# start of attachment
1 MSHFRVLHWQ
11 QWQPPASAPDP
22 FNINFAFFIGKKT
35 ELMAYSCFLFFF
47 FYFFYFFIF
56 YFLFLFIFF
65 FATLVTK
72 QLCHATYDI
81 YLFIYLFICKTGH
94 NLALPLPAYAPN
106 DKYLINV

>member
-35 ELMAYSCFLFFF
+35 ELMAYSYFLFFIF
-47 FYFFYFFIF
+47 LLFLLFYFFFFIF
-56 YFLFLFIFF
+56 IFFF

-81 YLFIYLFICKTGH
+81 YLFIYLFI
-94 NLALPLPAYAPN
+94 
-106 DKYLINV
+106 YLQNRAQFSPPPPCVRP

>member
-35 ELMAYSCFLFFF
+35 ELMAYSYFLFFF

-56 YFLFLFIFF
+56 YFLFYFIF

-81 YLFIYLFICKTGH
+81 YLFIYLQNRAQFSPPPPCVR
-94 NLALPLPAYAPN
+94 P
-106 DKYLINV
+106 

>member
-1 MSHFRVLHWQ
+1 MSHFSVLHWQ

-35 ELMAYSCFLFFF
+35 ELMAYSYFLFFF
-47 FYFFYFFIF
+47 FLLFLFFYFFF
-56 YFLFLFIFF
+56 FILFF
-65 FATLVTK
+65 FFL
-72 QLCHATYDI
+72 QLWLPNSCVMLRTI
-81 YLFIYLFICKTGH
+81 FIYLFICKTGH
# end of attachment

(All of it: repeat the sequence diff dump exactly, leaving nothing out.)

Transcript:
1 MSHFRVLHWQ
11 QWQPPASAPDP
22 FNINFAFFIGKKT
35 ELMAYSCFLFFF
47 FYFFYFFIF
56 YFLFLFIFF
65 FATLVTK
72 QLCHATYDI
81 YLFIYLFICKTGH
94 NLALPLPAYAPN
106 DKYLINV

>member
-35 ELMAYSCFLFFF
+35 ELMAYSYFLFFIF
-47 FYFFYFFIF
+47 LLFLLFYFFFFIF
-56 YFLFLFIFF
+56 IFFF

-81 YLFIYLFICKTGH
+81 YLFIYLFI
-94 NLALPLPAYAPN
+94 
-106 DKYLINV
+106 YLQNRAQFSPPPPCVRP

>member
-35 ELMAYSCFLFFF
+35 ELMAYSYFLFFF

-56 YFLFLFIFF
+56 YFLFYFIF

-81 YLFIYLFICKTGH
+81 YLFIYLQNRAQFSPPPPCVR
-94 NLALPLPAYAPN
+94 P
-106 DKYLINV
+106 

>member
-1 MSHFRVLHWQ
+1 MSHFSVLHWQ

-35 ELMAYSCFLFFF
+35 ELMAYSYFLFFF
-47 FYFFYFFIF
+47 FLLFLFFYFFF
-56 YFLFLFIFF
+56 FILFF
-65 FATLVTK
+65 FFL
-72 QLCHATYDI
+72 QLWLPNSCVMLRTI
-81 YLFIYLFICKTGH
+81 FIYLFICKTGH